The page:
All came into ex­is­tence as part of the slate of re­forms un­der­taken af­ter the EuroMaidan Revo­lu­tion over­threw Krem­lin-backed Pres­i­dent Vik­tor Yanukovych in 2014. Af­ter he fled to Rus­sia, Ukraini­ans learned he

left no money in the state trea­sury and of­fi­cial es­ti­mates are that his klep­to­cratic regime stole any­where be­tween $40-$100 bil­lion in four years of power. Yanukovych’s thiev­ery was aided by his mo­nop­o­liza­tion of all branches of gov­ern­ment and power agen­cies, in­clud­ing po­lice, pros­e­cu­tors and courts.

But, ei­ther be­cause of lim­ited pow­ers, ob­struc­tion from pow­er­ful vested in­ter­ests or in­ter­nal be­tray­als, Ukraine’s anti-cor­rup­tion agen­cies haven’t made much of a dent in Ukraine’s ubiq­ui­tous cor­rup­tion prob­lem.

More­over, civil so­ci­ety ac­tivists and in­de­pen­dent jour­nal­ists find them­selves in­creas­ingly un­der at­tack. Case in point: The ar­son fire that de­stroyed Vi­taliy Shabunin’s home, a crime that re­mains (like al­most all of them) un­solved — some­thing that Ger­many has not for­got­ten, Feld­husen said. “We no­ticed that and we talked about it,” she said.

Also, Feld­husen cited ab­surd court de­ci­sions and reg­u­la­tory rul­ings as detri­men­tal to in­vest­ment.

Without rule of law, Feld­husen said, Ukraine will never reach its po­ten­tial — and never at­tract enough in­vest­ment to trans­form the coun­try

from a poor one to a pros­per­ous one. “It will stay dif­fi­cult to in­vest here.”

Economies hum along

While the COVID-19 pan­demic has in­flicted huge fi­nan­cial losses glob­ally, na­tional economies are re­cov­er­ing. Ukraine, in fact, may even shake off the ef­fects by the end of the year, some pre­dict. Ger­many, mean­while, re­mains a world eco­nomic pow­er­house.

In Ukraine, Ger­man busi­nesses have told Feld­husen that “the dam­age by the pan­demic is less than ac­tu­ally ex­pected,” aside from such ser­vice in­dus­tries as ho­tels and air­lines.

And, look­ing at the trade fig­ures, it’s hard to see the prob­lems be­tween Ukraine and Ger­many. Last year, bi­lat­eral trade ap­proached $10 bil­lion and, de­spite the pan­demic, the 2020 num­bers could come in strong too.

And there’s con­crete ex­am­ples of new in­vest­ment.

Kostal Ukraine, a sub­sidiary of Ger­many’s Leopold Kostal GmbH & Co., is build­ing a sec­ond plant for the production of au­to­mo­tive elec­tron­ics near Kyiv Bo­ryspil In­ter­na­tional Air­port. It’s ex­pected to start work in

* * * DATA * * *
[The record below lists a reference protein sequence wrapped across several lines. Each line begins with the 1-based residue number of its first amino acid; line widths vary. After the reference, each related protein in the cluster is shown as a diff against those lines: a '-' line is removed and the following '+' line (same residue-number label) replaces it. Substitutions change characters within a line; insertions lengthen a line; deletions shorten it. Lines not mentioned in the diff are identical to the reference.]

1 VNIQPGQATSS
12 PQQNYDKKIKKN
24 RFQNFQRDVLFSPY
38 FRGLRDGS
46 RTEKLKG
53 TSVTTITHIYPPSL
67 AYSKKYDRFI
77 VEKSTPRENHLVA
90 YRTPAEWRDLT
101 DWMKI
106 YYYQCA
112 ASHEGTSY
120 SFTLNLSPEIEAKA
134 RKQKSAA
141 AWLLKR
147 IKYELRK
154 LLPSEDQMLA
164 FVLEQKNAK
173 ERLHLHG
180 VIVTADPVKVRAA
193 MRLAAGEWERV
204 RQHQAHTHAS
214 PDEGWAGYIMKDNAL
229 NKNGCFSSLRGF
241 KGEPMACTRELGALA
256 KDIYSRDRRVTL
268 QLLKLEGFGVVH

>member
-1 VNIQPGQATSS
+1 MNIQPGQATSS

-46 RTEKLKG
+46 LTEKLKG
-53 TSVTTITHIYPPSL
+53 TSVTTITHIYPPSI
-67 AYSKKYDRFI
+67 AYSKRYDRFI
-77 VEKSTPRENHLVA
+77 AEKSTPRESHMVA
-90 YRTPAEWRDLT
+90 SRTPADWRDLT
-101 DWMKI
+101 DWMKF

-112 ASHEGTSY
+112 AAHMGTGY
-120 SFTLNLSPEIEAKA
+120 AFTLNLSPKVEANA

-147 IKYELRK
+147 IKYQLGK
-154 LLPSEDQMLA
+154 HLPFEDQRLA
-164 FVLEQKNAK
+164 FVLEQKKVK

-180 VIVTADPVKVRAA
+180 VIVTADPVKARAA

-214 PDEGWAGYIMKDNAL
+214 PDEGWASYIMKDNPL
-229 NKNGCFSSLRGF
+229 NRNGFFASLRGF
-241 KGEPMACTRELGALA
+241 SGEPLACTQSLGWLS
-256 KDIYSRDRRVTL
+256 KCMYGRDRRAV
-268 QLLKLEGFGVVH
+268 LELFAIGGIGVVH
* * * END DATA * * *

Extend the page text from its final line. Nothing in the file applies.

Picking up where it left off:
April 2021.

Feld­husen joined Verkhovna Rada speaker Dmytro Razumkov, Kyiv Oblast Gov­er­nor Va­syl Volodin, direc­tor gen­eral of Kostal Ukraine Ra­doslav Shkup and other dig­ni­taries for the ground­break­ing cer­e­monies for the nearly $50 mil­lion in­vest­ment that is ex­pected to cre­ate 900 jobs. The com­pany has al­ready one auto com­po­nents production cen­ter, opened in 2006 and em­ploy­ing 1,000 peo­ple, in Pereiaslav of Kyiv Oblast.

Also, in De­cem­ber, the Ger­man­based STADA Group, a global man­u­fac­turer of generic drugs and con­sumer healthcare prod­ucts, ac­quired the phar­ma­ceu­ti­cal busi­ness of Bio­pharma, one of the key phar­ma­ceu­ti­cal pro­duc­ers in Ukraine. The pur­chase also in­cluded the production cen­ter in Bila Tserkva, the city of 200,000 peo­ple lo­cated 85 kilo­me­ters south of Kyiv. Feld­husen said she un­der­stands the com­pany is in­vest­ing more than $90 mil­lion into Bila Tserkva and ex­pand­ing em­ploy­ment.

‘Noth­ing to worry about’

Of all the things that Ukraine needs to worry about, in­clud­ing Rus­sia’s on­go­ing war, a change in Ger­man for­eign pol­icy should not be one of them — no mat­ter who wins Ger­many’s elections next year.

“Ukraine has noth­ing to worry about,” she said. “Our re­la­tions are so in­ten­sive and across par­ties. They are all vir­tu­ally knock­ing on my door, ask­ing when they can come to Ukraine. Ukraine has very stead­fast friends in Ger­many.”

Rough adap­ta­tion

None­the­less, the Ger­man diplomacy mis­sion, with 150 peo­ple work­ing for the em­bassy, is strug­gling along with ev­ery­one else to ad­just to the re­stric­tions im­posed by COVID-19. Unity Day cel­e­bra­tions will be on­line, rather than in the court­yard of the Ger­man Em­bassy in Kyiv.

Feld­husen’s travel around Ukraine has been cur­tailed, but not elim­i­nated. She con­tin­ues to hold in-per­son meet­ings, with plenty of phys­i­cal dis­tanc­ing, in­clud­ing with Prime Min­is­ter Denys Sh­my­hal. She also does reg­u­lar me­dia in­ter­views, in Ukrainian when the cir­cum­stances de­mand.

“We’ve all be­come more cre­ative to avoid be­com­ing in­fected while still meet­ing peo­ple, with open win­dows and open bal­conies,” she said if the weather for­bids out­door meet­ings.

At the higher lev­els, both for­eign min­is­ters — Ukraine’s Dmytro Kuleba and Ger­many’s Heiko Maas — have vis­ited each other’s coun­tries in 2020. “Our for­eign min­is­ters get along re­ally well,” she noted.

“The so­cial me­dia team did won­ders dur­ing those weeks and months when we were in com­plete lock­down. We de­vel­oped ways to spread the word of Ger­many around Ukraine,” Feld­husen said.

Cre­ativ­ity will be put to the test for the fore­see­able fu­ture, since strict and pro­longed lock­downs in­flict too much eco­nomic dam­age.

“The pan­demic will be with us and per­haps even more so in Oc­to­ber,” she said.

Anka Feld­husen, Ger­many’s am­bas­sador to Ukraine, speaks with the Kyiv Post on Sept. 16, 2020, out­side in the court­yard of the Ger­man Em­bassy. It is lo­cated at 25 Bo­hdana Kh­mel­nyt­skoho St. in cen­tral Kyiv.1

Peo­ple gather out­side the Ber­lin Cathe­dral (Ber­liner Dom) il­lu­mi­nated as part of the yearly Fes­ti­val of Lights in Ber­lin on Sept. 14, 2020. The fes­ti­val of lights, an out­door light art gallery with more than 90 works of art in 86 lo­ca­tions spread over 168 square kilo­me­ters through­out Ber­lin, ran from Sept. 11-20.